Airport manager Doug Faour said his good friend embodied the qualities celebrated in the community's first Aviator of the Year.
"He was a wonderful man, a wonderful person," Faour said Wednesday. "He loved his community. He was a great leader."
Robinson, a former paratrooper who commanded a platoon in the 173rd Airborne Brigade, still loved to fly, but he enlisted a co-pilot recently due to his health problems.
Faour said Robinson was committed to working on improving the airport even in his final days.
"The last thing he said to me was, 'I love you,'" Faour said. "It hurts to see Lee gone. It really hasn't sunk in." In an interview with The Telegraph in March, Robinson said he didn't see the cancer diagnosis coming. Until then, he had never been sick more than five days in a row. Through his recent struggles, his faith gave him the endurance to press on.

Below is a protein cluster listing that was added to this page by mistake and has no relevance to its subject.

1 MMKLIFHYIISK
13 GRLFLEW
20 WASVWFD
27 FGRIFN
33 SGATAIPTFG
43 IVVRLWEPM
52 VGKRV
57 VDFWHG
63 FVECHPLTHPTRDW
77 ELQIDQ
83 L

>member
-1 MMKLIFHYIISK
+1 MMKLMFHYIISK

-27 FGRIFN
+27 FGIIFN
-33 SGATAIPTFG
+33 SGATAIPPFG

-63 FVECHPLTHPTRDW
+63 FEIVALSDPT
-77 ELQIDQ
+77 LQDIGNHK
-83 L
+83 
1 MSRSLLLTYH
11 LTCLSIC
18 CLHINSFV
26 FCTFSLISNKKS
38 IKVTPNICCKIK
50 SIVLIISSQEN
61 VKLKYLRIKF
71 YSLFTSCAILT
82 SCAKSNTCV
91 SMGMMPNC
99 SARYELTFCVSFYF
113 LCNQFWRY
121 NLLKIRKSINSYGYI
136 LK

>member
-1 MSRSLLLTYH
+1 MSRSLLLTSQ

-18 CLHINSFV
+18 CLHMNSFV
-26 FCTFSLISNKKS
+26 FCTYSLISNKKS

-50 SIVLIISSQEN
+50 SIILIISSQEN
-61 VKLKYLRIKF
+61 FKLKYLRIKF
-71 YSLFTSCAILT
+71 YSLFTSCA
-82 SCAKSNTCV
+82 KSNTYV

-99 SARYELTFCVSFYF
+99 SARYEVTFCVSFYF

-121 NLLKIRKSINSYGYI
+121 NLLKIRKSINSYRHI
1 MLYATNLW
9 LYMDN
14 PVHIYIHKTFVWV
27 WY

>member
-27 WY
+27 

"I truly believe God is sovereign," he said. "I prayed for the peace that passeth all understanding, and he gave that to me almost instantly. So I have a peace about this."
Over the past 12 years, Robinson's international mission trips to Peru, Bolivia and Russia were increasingly important to him. "It has brought me closer to God," he said. "Now God is using this to bring me even closer. It's a spiritual place that's hard to describe.''
A memorial service is planned for 11 a.m. Tuesday at Ingleside Baptist Church Worship Center, with a reception from 10-10:45 a.m. in the gathering area of the church.
Information from The Telegraph archives was used in this report. To contact writer Liz Fabian, call 744-4303 and follow her on Twitter@liz_lines.